- One of the creatures the Red Queen names from Jafar's book is the sarlacc, a beast capable of digesting its victim over a millennium. This is a reference to the creature of the same name from the movie Star Wars Episode VI: Return of the Jedi.
Fairytales and Folklore
- This episode is a rendition of the Robin Hood ballads, focusing on Will Scarlet, and Robin Hood and his band of Merry Men.
- Also featured are Alice, the Knave of Hearts (who is also Will Scarlet from the Robin Hood ballads), the Caterpillar and the White Rabbit from the Alice's Adventures in in Wonderland story, Tweedledee, Tweedledum, the Red Queen and the Bandersnatch from the story's sequel Through the Looking-Glass, the genie, the sultan and magician from the "Aladdin" story, as well as the evil fairy from the "Sleeping Beauty" fairytale, and Grendel from the Beowulf poem.
- One of the creatures the Red Queen names from Jafar's book is the mome rath, a creature mentioned in Through the Looking-Glass, when Humpty Dumpty says: "A rath is a sort of green pig: but mome I'm not certain about. I think it's short for "from home", meaning that they'd lost their way."
- Will and Anastasia prepare to enter Wonderland by passing through a looking glass, just like Alice does to enter the looking-glass world in Through the Looking Glass.
- When Will wakes up in the Grendel's house, there is a close-up of his eye, a recurring theme on Lost.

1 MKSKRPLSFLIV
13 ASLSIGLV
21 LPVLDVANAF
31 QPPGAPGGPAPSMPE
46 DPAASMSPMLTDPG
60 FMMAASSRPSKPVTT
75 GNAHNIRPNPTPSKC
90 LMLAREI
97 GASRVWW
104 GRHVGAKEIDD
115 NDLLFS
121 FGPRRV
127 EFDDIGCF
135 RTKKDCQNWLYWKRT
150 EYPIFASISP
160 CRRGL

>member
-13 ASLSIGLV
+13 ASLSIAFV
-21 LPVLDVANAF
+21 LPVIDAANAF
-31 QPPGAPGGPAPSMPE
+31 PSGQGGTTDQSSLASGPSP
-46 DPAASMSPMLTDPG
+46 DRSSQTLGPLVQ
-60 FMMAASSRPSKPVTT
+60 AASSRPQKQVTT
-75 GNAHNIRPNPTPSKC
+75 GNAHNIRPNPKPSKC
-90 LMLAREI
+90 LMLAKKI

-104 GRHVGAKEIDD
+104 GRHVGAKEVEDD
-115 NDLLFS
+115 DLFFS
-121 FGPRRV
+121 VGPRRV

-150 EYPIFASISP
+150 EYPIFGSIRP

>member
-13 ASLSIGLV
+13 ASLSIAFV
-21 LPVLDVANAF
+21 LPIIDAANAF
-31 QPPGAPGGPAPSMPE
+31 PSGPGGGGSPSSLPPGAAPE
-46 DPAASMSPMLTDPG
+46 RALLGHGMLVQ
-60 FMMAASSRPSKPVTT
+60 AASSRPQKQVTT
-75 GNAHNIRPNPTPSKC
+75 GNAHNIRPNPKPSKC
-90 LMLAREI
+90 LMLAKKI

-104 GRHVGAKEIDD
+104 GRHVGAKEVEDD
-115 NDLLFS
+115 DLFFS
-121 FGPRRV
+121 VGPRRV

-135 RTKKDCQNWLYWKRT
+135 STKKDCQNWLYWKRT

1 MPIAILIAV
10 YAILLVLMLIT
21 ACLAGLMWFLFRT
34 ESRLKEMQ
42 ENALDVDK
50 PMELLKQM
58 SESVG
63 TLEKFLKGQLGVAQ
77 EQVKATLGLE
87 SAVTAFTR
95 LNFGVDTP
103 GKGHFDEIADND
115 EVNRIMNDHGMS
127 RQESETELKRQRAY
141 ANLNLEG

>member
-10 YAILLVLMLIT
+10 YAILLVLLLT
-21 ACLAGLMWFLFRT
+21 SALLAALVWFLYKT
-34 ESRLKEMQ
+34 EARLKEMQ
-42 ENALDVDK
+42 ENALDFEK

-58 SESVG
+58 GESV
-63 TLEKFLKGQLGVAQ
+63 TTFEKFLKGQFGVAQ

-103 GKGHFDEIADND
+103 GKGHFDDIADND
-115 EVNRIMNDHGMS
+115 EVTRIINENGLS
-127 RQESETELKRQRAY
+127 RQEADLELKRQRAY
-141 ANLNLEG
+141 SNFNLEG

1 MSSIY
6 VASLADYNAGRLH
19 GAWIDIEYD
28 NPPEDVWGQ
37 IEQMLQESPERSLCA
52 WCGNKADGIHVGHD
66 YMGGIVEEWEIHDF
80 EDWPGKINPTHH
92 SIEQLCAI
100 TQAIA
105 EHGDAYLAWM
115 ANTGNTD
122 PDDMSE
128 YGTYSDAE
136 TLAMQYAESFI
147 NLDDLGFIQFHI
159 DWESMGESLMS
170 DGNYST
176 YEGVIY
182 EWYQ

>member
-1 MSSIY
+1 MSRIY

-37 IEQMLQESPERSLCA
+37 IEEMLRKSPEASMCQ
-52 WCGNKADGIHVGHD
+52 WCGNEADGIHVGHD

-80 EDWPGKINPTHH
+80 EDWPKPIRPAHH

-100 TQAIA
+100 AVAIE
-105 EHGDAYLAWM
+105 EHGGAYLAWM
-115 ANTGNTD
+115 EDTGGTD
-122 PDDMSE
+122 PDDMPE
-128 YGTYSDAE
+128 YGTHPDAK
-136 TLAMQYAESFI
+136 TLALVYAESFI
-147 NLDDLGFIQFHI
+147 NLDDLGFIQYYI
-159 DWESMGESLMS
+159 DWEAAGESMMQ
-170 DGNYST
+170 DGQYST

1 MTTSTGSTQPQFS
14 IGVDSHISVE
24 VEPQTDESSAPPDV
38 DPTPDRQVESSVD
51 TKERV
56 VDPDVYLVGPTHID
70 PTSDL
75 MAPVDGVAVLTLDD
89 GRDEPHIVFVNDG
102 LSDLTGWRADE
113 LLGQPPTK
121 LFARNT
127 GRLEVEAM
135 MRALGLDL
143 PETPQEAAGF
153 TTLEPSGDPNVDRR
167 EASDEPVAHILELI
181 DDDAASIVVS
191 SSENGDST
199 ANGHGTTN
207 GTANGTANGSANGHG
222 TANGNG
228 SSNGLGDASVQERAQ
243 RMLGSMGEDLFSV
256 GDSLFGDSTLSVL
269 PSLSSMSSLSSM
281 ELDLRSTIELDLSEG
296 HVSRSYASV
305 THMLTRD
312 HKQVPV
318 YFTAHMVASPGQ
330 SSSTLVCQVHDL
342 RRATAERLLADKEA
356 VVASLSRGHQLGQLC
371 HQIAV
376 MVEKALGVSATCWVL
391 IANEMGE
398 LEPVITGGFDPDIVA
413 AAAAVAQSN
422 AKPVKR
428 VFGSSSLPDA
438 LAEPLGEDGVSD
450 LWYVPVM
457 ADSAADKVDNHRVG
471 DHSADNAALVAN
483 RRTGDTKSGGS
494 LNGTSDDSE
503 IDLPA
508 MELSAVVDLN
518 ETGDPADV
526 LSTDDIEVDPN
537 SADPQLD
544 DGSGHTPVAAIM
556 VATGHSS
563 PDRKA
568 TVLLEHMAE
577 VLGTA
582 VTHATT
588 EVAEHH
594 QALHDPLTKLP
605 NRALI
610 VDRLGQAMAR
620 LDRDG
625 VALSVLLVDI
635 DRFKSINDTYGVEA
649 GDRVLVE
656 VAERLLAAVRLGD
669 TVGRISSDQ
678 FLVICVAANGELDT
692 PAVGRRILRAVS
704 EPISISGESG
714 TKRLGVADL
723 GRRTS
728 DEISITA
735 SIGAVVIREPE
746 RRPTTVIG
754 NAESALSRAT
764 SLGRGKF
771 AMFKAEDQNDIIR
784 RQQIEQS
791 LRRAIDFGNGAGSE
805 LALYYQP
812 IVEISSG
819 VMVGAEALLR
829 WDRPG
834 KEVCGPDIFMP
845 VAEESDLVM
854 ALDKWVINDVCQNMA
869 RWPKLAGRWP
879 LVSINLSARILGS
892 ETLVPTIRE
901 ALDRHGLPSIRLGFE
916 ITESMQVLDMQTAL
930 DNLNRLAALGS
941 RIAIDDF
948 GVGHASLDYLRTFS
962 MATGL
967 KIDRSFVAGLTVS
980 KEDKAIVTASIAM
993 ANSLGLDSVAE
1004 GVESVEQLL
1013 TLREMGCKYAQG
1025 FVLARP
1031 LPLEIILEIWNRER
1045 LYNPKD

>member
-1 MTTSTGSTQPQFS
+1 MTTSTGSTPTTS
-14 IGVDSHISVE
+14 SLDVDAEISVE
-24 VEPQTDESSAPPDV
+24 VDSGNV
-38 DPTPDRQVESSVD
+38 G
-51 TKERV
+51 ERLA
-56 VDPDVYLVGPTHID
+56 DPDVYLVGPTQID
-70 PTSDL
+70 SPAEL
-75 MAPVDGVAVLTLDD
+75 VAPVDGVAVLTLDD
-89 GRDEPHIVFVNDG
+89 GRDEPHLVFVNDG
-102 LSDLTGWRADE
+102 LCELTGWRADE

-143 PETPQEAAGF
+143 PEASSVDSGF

- Two of the creatures the Red Queen names from Jafar's book are the mome rath, which is depicted in a drawing as a three-headed creature with sharp teeth, and the sarlacc.
- The mome rath picture is an altered version of "Icon Monstrosae cuiusdam Chimaerae", an illustration by the sixteenth century Italian naturalist Ulisse Aldrovandi, from his book History of Monsters (Monstrorum historia cum Paralipomenis historiae omnium animalium), published posthumously in 1642. The original illustration shows a two-headed creature that is half lion, half goat. In the show's version, the creature's heads have been replaced, turning the creature into a three-headed monster that is half boar.
- The Sarlacc illustration (seen upside-down) is not actually a sarlacc at all. It is an illustration of a walrus, by the sixteenth century Swedish writer Olaus Magnus, from his 1555 work Historia de Gentibus Septentrionalibus, also known as "A Description of the Northern Peoples". Note that some of the background elements of the illustration have been altered for the show.
- One of the pages contains an upside-down version of the seal of Sitri, an illustration from the Lesser Key of Solomon, a spell book on demonology published in the 17th century. Sitri is a demon described in the book as a Great Prince of Hell, who reigns over sixty legions of demons.
- Underneath the seal, there is a Latin excerpt from Ars grammatica by Aelius Donatus, a fourth century Roman grammarian and teacher of rhetoric. It says: "Vt docte; conparativi, ut doctius; superlativi, ut doctissime. Magis doctius et tam doctissime non dicimus, quia magis et tam positivo gradui tantum iungitur, licet veteres dixerint tam magis et quam magis. Figurae adverbiorum quot sunt?"